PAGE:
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School Districts

CALIFORNIA | LOCAL
August 6, 2013 | By Maura Dolan
SAN FRANCISCO - Two hearing-impaired teenagers received another chance to pursue lawsuits against their Southern California school districts Tuesday for transcription services for classes. A three-judge panel of the U.S. 9th Circuit Court of Appeals decided unanimously that lower courts had misapplied the law in ruling for the school districts and returned the cases to district judges for reconsideration. K.M., a student in the Tustin Unified School District in Orange County, and D.H., a student in the Poway Unified School District in San Diego County, sued after they said they were denied a trained stenographer to provide real-time captioning of conversations on computer monitors.
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CALIFORNIA | LOCAL
August 6, 2013 | By Howard Blume
The Los Angeles Unified School District, and seven others in California, will have more freedom to spend millions of federal dollars, create new ways to evaluate teachers and schools and replace restrictive testing and other rules, under a groundbreaking agreement announced Tuesday. The eight school systems are the first in the country to win such rights based on a direct appeal to the U.S. Department of Education. Previously, the department would consider exemptions to the No Child Left Behind law only if state governments applied.
CALIFORNIA | LOCAL
July 30, 2013 | By Stephen Ceasar
The U.S. Department of Education on Tuesday invited districts nationwide to begin applying for the latest batch of high-profile federal school-reform grants. Individual school districts will be able to seek about $120 million in “Race to the Top” federal funds. The four-year awards will range from $4 million to $30 million, depending on the population of students served. The Department of Education is expecting to make 15 to 25 awards. “The Race to the Top-District competition is an opportunity for trailblazing districts across the country to implement models of personalized learning so that every child graduates college- and career-ready,” said U.S. Secretary of Education Arne Duncan in a statement.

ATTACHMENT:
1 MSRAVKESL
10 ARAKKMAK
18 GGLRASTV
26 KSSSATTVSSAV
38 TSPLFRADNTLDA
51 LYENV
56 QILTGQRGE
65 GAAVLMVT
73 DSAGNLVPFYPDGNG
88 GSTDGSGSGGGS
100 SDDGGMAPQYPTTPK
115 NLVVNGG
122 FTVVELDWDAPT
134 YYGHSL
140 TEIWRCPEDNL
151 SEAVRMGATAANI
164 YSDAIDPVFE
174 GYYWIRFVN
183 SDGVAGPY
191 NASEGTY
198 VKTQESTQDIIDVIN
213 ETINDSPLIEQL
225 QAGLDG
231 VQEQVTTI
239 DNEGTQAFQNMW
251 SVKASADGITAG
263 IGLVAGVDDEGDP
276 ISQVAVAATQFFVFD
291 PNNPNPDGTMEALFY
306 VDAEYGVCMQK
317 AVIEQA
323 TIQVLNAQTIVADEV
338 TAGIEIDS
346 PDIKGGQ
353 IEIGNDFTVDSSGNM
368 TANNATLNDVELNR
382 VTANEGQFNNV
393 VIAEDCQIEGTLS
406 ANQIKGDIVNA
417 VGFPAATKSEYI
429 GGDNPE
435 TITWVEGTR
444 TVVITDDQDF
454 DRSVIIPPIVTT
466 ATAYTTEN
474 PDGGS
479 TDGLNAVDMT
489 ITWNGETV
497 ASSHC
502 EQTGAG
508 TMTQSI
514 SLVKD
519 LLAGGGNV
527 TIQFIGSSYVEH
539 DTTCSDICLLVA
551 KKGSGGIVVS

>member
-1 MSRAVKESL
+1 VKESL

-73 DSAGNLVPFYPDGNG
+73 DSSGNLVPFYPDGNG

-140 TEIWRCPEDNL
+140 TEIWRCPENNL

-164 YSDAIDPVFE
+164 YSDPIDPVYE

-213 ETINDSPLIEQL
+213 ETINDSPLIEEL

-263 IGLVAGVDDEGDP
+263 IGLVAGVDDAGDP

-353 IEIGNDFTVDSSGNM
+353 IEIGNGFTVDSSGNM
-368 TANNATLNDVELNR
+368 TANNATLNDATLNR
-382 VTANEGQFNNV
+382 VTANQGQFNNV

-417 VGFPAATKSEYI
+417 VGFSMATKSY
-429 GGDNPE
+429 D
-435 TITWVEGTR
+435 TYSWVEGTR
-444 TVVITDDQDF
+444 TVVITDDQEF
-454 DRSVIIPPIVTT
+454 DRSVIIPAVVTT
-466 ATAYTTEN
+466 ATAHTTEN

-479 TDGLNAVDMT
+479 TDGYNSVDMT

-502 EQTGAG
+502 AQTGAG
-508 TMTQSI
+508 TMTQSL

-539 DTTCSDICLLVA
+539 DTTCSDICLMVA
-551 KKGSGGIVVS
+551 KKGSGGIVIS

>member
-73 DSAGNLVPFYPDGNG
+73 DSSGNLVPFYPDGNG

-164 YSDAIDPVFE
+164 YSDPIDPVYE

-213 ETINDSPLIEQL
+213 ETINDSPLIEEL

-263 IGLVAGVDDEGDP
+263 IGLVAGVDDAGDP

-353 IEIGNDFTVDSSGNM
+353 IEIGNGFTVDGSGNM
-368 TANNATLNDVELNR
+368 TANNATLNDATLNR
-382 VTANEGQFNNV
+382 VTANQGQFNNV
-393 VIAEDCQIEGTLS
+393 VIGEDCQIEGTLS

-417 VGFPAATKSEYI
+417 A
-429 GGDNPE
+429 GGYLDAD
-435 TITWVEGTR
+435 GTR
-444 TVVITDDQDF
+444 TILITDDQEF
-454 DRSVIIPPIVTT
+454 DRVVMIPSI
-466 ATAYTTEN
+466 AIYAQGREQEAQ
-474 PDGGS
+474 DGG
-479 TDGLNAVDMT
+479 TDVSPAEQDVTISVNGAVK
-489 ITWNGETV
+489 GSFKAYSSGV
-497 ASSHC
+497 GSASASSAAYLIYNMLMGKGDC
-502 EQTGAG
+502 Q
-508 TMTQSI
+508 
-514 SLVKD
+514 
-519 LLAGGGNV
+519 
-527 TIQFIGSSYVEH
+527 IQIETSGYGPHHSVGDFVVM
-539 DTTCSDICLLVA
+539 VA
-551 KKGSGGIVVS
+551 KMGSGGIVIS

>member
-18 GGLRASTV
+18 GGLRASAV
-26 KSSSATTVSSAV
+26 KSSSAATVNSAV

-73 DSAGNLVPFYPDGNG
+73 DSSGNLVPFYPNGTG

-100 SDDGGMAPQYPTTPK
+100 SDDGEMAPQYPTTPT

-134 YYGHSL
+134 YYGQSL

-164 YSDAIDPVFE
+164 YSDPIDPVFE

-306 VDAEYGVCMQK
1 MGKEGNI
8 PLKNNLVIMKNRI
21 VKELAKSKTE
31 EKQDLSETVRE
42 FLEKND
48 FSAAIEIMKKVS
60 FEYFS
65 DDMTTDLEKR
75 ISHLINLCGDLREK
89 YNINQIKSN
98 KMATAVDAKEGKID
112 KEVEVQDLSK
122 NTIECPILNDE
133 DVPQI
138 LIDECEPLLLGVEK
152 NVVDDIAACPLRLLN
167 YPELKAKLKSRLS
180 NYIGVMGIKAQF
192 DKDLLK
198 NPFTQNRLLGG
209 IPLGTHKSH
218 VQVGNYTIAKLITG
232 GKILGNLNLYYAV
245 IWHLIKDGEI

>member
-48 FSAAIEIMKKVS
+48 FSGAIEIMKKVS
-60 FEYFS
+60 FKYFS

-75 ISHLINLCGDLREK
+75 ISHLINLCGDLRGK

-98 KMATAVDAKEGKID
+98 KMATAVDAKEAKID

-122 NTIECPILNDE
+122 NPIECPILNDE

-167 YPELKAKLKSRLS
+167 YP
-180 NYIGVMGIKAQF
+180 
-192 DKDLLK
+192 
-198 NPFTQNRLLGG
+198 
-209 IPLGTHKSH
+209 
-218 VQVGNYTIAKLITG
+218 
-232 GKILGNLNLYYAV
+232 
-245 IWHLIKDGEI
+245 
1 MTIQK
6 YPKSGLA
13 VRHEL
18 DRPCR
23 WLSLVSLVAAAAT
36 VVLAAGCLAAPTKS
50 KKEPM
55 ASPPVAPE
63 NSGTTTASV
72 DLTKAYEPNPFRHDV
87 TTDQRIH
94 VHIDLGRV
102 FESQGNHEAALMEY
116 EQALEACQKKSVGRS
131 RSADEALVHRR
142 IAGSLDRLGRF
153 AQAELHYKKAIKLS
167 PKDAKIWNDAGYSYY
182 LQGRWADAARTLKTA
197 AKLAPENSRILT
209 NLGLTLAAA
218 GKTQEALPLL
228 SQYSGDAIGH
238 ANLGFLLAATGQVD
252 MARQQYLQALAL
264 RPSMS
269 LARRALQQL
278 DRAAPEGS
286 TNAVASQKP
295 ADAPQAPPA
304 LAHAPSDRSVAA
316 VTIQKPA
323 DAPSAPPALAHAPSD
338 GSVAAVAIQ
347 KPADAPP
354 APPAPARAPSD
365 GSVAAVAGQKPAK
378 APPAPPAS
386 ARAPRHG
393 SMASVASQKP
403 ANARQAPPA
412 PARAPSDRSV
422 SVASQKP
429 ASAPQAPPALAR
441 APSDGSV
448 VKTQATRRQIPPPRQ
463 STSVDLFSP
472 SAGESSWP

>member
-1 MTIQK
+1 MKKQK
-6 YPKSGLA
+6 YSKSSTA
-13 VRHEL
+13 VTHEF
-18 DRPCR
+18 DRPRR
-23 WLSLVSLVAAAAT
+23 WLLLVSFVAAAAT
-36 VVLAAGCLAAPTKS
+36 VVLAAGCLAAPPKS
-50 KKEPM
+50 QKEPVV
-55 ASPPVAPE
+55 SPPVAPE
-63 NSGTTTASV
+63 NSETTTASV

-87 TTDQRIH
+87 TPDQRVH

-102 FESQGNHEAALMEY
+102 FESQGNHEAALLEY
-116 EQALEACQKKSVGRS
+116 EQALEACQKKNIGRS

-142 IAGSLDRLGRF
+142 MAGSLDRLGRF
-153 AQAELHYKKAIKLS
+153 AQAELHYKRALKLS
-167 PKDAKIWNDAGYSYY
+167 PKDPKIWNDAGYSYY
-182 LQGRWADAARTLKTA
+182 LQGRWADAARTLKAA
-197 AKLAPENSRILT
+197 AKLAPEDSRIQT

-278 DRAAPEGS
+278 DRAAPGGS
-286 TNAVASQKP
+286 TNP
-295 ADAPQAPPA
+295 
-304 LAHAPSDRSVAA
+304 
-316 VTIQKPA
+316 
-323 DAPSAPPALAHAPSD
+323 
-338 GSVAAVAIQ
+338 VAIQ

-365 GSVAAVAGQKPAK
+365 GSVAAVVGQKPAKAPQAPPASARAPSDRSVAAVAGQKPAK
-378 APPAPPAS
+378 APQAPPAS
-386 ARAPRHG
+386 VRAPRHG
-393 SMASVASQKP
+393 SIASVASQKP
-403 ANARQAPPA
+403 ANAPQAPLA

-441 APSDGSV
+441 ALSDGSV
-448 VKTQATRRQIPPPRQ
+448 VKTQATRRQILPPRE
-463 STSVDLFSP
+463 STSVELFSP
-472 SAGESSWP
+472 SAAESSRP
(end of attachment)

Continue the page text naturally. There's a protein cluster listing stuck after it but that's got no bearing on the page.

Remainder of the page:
CALIFORNIA | LOCAL
July 24, 2013 | By Stephen Ceasar
The Arcadia Unified School District and the U.S. Department of Education have reached an agreement to end an investigation into allegations of discrimination against a transgender student, officials said Wednesday. The resolution, which the Arcadia school board passed unanimously Tuesday, closes an investigation by the Department of Education's Office for Civil Rights into whether the district prohibited a student, who was born female but identifies as a male, from accessing boys restrooms and locker rooms because he is transgender.
CALIFORNIA | LOCAL
July 8, 2013 | By Richard Winton
Redlands school district officials waited six weeks to tell police about allegations of a sexual relationship between a teenage student and a teacher who later gave birth to his baby, according to court records. The Redlands Police Department said in a search warrant that school officials appeared to ignore state law, which requires educators to immediately report abuse allegations to authorities. The teacher, Laura Elizabeth Whitehurst, was charged Monday with multiple sex crimes involving three boys who were her students.